Pimps And Preachers

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PAUL THORN - das ist mal wieder so ein richtiger Rockshouter vor dem Herrn! Einer, wie man ihn nicht so häufig findet in der weiten Roots Rock-Welt. Paul Thorn stammt aus Tupelo, Mississippi und hat die Eigenarten des Südens bereits mit der Muttermilch aufgesogen, was sich in kraftvoller poetischer Lyrik ausdrückt, genauso wie in einer deftigen (Southern) Rock-Ästhetik. Auf der Bühne natürlich direkter und lauter, aber auch im Studio ist seine urwüchsige Power als "Joe Cocker from the South" nicht zu unterschätzen. Pimps And Preachers ist bereits Paul Thorn's 8. Album seit 1997. Es eignet sich bestens, den gestandenen Musiker, der vielleicht in unseren Regionen noch nicht den Bekanntheitsgrad innehat, der ihm gebührt, einem größeren, neuen Publikum vorzustellen.

Der Mittvierziger Paul Thorn braucht sich den Stoff für seine Songs wahrlich nicht aus den Fingern zu saugen, dazu hat er einfach zuviel erlebt: Er arbeitete als Tischler in einer Möbelfabrik, war als Fallschirmspringer tätig und hat sich über eine längere Zeit erfolgreich als Profiboxer im Supermittelgewicht versucht - bis er 1988 in Atlantic City der Latino-Boxlegende Roberto Duran unterlag. Noch entscheidender für sein Leben war allerdings die Sache mit den Zuhältern (Pimps) und Predigern (Preachers) in seiner Familie! Vom Vater sehr streng religiös erzogen - so durfte er als Kid z.B. keine Rockkonzerte besuchen, sein erstes dieser Art war dann später tatsächlich sein erster eigener Auftritt! - erfuhr er von ihm aber auch wesentliche Werte wie Menschlichkeit, Liebe und Moral. Ganz anders sein Onkel im fernen Kalifornien, der in jungen Jahren wirklich als Zuhälter im Halbweltmilieu lebte und von dem er gelernt hat, wie man vorwärts kommt im Leben, wie man ein Fighter wird!

Diese Ambivalenz zwischen Gut und Böse, Jesus und Teufel, Erfolg und Verzweiflung zieht sich wie ein roter Faden durch die meisten Paul Thorn-Songs und macht sie so unerhört attraktiv. Hammer And Nail - eine ähnliche Metapher dieser Art - hieß in 1997 sein Debütalbum auf A&M (der bekannte Talentscout und A&R-Mann Miles Copeland hatte ihn entdeckt). Weitere Alben sind Ain't Love Strange (00), Live At Short Street (00), das auch bei uns recht erfolgreiche Mission Temple Fireworks Stand (02), Are You With Me (04), ein weiteres Live-Album So Far So Good Live (06) und zuletzt A Long Way From Tupelo (08), das klar als das bis dato reifstes und souveränstes Paul Thorn-Werk gilt... - um mit Pimps And Preachers nun seinen würdigen Nachfolger zu finden!

Pimps And Preachers ist ein kolossales 13-Titel-Statement geworden, in dem ein Rädchen sorgfältig ins andere greift. Das ist eine grandiose Roots Rock/Gospel/ Songwriter/R&B/Southern Rock-Show mit einer Fülle von Hooks, Riffs und Refrains, wie man sie nur selten in dieser geballten Qualität zu hören bekommt! Und neben Paul Thorn als "Chef im Ring" muss man seine überragende, perfekt eingespielte Band nennen, die zu ihm passt wie die E-Street Band zu Bruce Springsteen oder die Heartbreakers zu Tom Petty. Von Beginn an, also von 1997, ist der versierte Lead & Slide Gitarrist Bill Hinds dabei, ein Mann wie ein Fels, der mit Thorn in vorderster Front ein wahres Dreamteam bildet. Aber auch der Rest der Band hat sich schnell gefunden. Spätestens Anfang der Dekade hatten Bassist Doug Kahan, Drummer Jeffrey Perkins und Keyboarder/Gitarrist/Multiinstrumentalist Michael Graham ihre festen Plätze eingenommen und bis heute nicht mehr hergegeben. Das stimmt, das passt!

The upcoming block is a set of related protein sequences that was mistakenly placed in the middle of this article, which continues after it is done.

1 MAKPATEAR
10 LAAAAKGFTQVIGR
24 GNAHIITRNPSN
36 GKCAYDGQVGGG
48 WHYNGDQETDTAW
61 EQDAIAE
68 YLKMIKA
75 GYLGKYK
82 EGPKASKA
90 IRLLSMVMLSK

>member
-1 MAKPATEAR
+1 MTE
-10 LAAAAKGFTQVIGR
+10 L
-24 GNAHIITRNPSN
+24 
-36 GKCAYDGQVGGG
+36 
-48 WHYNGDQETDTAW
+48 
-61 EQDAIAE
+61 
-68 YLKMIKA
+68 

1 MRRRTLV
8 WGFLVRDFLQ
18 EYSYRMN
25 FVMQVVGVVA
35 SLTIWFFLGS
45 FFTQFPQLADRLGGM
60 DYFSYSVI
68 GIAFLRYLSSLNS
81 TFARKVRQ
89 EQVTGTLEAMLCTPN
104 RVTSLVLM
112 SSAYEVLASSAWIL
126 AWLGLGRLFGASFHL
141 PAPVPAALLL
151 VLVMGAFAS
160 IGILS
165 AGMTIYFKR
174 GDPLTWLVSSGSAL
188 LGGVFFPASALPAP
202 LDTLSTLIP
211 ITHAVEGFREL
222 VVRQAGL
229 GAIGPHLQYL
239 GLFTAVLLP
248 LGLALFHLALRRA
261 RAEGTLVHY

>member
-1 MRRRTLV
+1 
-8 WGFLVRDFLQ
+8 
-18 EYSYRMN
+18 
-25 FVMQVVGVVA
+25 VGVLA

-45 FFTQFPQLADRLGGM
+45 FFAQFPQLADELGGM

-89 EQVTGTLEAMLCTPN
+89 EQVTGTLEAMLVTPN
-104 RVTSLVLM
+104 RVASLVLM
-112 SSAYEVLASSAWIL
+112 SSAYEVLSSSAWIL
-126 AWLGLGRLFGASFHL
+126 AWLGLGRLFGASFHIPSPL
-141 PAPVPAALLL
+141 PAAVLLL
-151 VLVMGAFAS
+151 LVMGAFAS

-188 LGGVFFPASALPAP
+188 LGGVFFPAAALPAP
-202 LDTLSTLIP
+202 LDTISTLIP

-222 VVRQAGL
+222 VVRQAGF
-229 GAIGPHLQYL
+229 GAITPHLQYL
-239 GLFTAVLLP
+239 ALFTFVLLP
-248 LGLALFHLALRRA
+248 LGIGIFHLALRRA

'You're Not The Only One' setzt zum Einsteig eine hohe Marke: Eingeleitet von einem einfachen Gitarrenriff entwickelt sich die hohe Schule des refrainstarken Classic Rock, kernige Vocals, Slide Guitar-Solo, Mandolinen- und Klavieruntermalung inklusive! Darauf folgt schon der prägnante Titelsong in Tony Joe White-meets-John Mellencamp-Reinkultur und mit ausladenden Rocksoli. 'Tequila Is Good For The Heart' ist die erste von gleich mehreren soulig-gospeligen Gänsehautballaden und untermauert eindrucksvoll die Joe Cocker-Assoziation. Das semiakustische 'Love Scar' handelt von einem Tattoo auf einer Lady's Schulter und lässt Thorn solch einen genialen Satz schmachten wie: "if I could be a tear rolling down your cheek and die on your lips, my life would be complete". Bevor es gar zu süßlich wird, lässt man es auf 'Weeds In My Roses' lieber wieder krachen: Die Drums kicken, die Gitarren bratzen und der Bass pumpt! 'Better Days Ahead' ist dynamischer New Orleans Slide'n Groove Rock mit etwas Akkordion, 'Ray Ann's Shoes' dagegen slowed down Acoustic Folk mit Fiddle, während 'You Might Be Wrong' das Tempo wieder anzieht, mit Memphis-style Roots & Roll, Bottleneck Guitar und Wurlitzer Piano. 'Buckskin Jones' gehört mit seiner schwülen, angefunkten Stimmung eindeutig zur Südstaaten-Fraktion, mit 'I Hope I'm Doin' This Right' folgt eine weitere Killerballade, 'I Don't Like Half The Folks I Love' ist eine Art tongue-in-cheek Rock'n Roller, der es bereits zu www.-Ruhm gebracht hat und mit seinem cleveren Wortspiel mehr als einen Hauch Autobiografisches preisgibt. 'Nona Lisa' bedeutet nochmal ohrenfreundliche Paul Thorn-Songkost in einer Mischung aus Country & Guitar Rock, bevor das Album mit einer wahren Crooner-Ballade auf 'Dark End Of The Street'-Niveau endet! Getragen von einem Teppich aus Klavier, Electric Piano und Orgel, ergänzt von gefühlvollen elektrischen Gitarren ertönt Thorn's sämig-soulige Stimme zum fast wehmütigen Abschied: 'That's Life'.

Pimps And Preachers kommt auch als limitierte Deluxe Edition mit Bonus-DVD. Die enthält einen kompletten Live-Mitschnitt eines Konzerts in Birmingham, Alabama von 2005.


Among those who value originality, inspiration, eccentricity, and character - as well as talent that hovers somewhere on the outskirts of genius, the story of PAUL THORN is already familiar. Now, Thorn reveals another layer of his fascinating history on the album Pimps & Preachers, addressing that subject on the title cut and in the intriguing "family portrait" he painted for the cover, which highlights his daddy the preacher and his uncle the pimp.

The cover depicts a teeming street scene at the unlikely intersection of Redemption Lane and Turn Out Boulevard. Two figures dominate: a pimp and a preacher, both dressed to the nines beneath broad-brimmed hats, surrounded by hookers, holy rollers and hangers-on, and all on their paths to salvation or perdition. Nearly lost in this tumult is a small boy banging a tambourine branded with the name of Jesus, but backed up against a streetwalker holding a fistful of greenbacks. “That little boy represents me,” says Thorn. “I'm in the church group, but my eyes are looking back to the street where all the sin is going on. It shows me being intrigued by the broad world. That's why I made this my album cover. It describes who I am.”

Born in Tupelo, Mississippi and raised among the same spirits (and some of the actual people) who nurtured a young Elvis generations before, Thorn has rambled down back roads and jumped out of airplanes, worked for years in a furniture factory, battled four-time world champion boxer Roberto Durán on national television, signed with and been dropped by a major label, opened for Bonnie Raitt, Mark Knopfler, and John Prine among many other headliners, and made some of the most emotionally restless yet fully accessible music of our time.